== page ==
Fighting Fires Burns Through Money That Keeps Them from Starting
Wildfires in the U.S. are becoming bigger, more destructive and more frequent. And the extra cost of putting them out comes straight from the budget for fire prevention.
In 2012, the Waldo Canyon wildfire destroyed nearly 18,000 acres of land in El Paso County, Colo., making it, at the time, the most destructive fire in state history. Today Sallie Clark, the county commissioner who represents much of the area that burned, wonders whether the fire needed to be so severe. “If the forest had been mitigated,” she asks, “would it have been so out of control?”
Indeed, a growing number of voices at all levels of government are questioning whether the federal government’s approach to wildfire prevention is running as well as it could. At a recent Senate subcommittee hearing, Jim Hubbard, deputy chief of the U.S. Forest Service, testified that in 2013, more than 4.1 million acres burned in the United States. On its face, that doesn’t mean much, but it’s part of a troubling trend: Wildfires in the U.S. are becoming bigger, more destructive and more frequent.
In the last six years, eight states experienced the most destructive fires in their histories, according to Hubbard, and today, wildfires burn twice as many acres annually as they did 40 years ago. The situation has created a vicious cycle for the feds. Because the Forest Service is spending so much money extinguishing fires, it is forced to take money from other areas, including those focused on fire prevention. The process, known as “fire borrowing,” is disruptive to the agency’s operations, especially since the diverted funding often isn’t restored. Critics say that’s indicative of a short-sighted approach to budgeting.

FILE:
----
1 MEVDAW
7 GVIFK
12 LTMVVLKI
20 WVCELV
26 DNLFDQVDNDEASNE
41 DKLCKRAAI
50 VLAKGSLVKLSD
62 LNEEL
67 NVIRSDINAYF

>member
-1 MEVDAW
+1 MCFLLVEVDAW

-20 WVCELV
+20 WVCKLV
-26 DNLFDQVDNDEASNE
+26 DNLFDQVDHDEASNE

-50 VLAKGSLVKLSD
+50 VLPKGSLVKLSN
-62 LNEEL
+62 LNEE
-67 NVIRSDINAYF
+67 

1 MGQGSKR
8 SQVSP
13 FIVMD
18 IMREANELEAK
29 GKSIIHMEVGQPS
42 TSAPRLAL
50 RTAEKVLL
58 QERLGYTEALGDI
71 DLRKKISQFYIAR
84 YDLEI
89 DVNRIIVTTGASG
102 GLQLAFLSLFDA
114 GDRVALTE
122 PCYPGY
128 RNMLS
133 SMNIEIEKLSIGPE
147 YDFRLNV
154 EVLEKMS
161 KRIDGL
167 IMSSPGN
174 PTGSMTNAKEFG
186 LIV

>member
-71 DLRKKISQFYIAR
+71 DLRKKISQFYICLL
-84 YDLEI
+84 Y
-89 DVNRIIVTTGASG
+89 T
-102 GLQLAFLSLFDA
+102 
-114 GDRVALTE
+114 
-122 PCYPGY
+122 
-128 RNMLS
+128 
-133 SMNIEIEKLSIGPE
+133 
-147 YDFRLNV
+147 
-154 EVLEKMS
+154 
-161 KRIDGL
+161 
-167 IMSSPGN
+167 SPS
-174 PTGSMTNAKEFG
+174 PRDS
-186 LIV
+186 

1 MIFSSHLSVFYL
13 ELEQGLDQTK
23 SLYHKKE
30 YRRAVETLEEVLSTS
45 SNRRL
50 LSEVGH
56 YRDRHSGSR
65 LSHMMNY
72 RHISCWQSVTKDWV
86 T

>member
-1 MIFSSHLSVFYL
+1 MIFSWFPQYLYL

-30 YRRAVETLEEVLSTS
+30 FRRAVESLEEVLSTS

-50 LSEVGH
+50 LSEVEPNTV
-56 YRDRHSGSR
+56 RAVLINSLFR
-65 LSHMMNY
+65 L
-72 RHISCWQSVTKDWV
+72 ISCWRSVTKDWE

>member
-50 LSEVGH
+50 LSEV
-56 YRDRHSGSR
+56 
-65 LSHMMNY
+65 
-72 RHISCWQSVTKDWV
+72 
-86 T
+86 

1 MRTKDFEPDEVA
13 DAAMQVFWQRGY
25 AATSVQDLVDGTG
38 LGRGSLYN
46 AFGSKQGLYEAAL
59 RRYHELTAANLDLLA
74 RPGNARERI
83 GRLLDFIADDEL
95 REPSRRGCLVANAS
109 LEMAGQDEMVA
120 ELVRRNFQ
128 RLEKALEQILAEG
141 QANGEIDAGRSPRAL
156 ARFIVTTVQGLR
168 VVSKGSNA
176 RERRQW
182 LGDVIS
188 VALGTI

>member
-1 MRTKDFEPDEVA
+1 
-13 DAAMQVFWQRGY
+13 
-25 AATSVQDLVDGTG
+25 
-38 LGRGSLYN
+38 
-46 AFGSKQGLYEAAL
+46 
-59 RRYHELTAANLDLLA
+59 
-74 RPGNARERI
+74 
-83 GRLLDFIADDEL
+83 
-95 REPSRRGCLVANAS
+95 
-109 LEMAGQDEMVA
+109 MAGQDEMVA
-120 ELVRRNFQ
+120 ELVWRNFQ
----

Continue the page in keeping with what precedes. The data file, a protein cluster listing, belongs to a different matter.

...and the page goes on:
Ryan Yates, who works in federal affairs for the National Association of Counties (NACo), says the feds have also pulled back on “active management” of federal forest land, which includes using it for timber, cattle grazing and recreation, due to litigation and environmental rules. The result is more overgrown forests that act as fuel for fires.
Though the issue involves federal lands, it’s one that state and local leaders, especially those in the West, have taken a keen interest in. That’s because wildfires and the effects of wildfires often cross jurisdictional boundaries. In El Paso County, for example, the 2012 fi re was on federal land, but it displaced 340 families, impacted tourism and has led to more frequent flooding in the county.
Last year, the U.S. House passed H.R. 1526, which would allow for greater timber production on federal lands, ostensibly making the forest less dense and susceptible to fires, and would give counties a greater role in actively managing parts of the national forest land. The legislation has the backing of NACo, but it faces strong resistance from environmental groups. Meanwhile, Colorado U.S. Sen. Michael Bennet has introduced a bill that would establish a pilot program to make grants available to states for wildfire mitigation and preparedness. For now, local officials are waiting to see if Washington will develop a fi x before the next big fire impacts their communities. “The fire hasn’t happened yet,” Clark says, “but it will. It’s not a matter of if. It’s just when.
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